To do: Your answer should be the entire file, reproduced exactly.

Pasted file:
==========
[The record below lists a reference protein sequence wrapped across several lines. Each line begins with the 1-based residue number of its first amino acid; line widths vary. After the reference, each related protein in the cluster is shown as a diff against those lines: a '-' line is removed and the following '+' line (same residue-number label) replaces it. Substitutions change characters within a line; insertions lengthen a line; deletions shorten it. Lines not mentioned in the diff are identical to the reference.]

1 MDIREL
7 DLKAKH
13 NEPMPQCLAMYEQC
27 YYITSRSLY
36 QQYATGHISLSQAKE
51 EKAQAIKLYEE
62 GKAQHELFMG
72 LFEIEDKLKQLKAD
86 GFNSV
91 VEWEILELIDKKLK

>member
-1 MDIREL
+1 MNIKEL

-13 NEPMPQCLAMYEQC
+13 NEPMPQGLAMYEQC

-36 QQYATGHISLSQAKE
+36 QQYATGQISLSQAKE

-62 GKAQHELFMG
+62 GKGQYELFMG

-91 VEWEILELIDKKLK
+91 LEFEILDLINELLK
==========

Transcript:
[The record below lists a reference protein sequence wrapped across several lines. Each line begins with the 1-based residue number of its first amino acid; line widths vary. After the reference, each related protein in the cluster is shown as a diff against those lines: a '-' line is removed and the following '+' line (same residue-number label) replaces it. Substitutions change characters within a line; insertions lengthen a line; deletions shorten it. Lines not mentioned in the diff are identical to the reference.]

1 MDIREL
7 DLKAKH
13 NEPMPQCLAMYEQC
27 YYITSRSLY
36 QQYATGHISLSQAKE
51 EKAQAIKLYEE
62 GKAQHELFMG
72 LFEIEDKLKQLKAD
86 GFNSV
91 VEWEILELIDKKLK

>member
-1 MDIREL
+1 MNIKEL

-13 NEPMPQCLAMYEQC
+13 NEPMPQGLAMYEQC

-36 QQYATGHISLSQAKE
+36 QQYATGQISLSQAKE

-62 GKAQHELFMG
+62 GKGQYELFMG

-91 VEWEILELIDKKLK
+91 LEFEILDLINELLK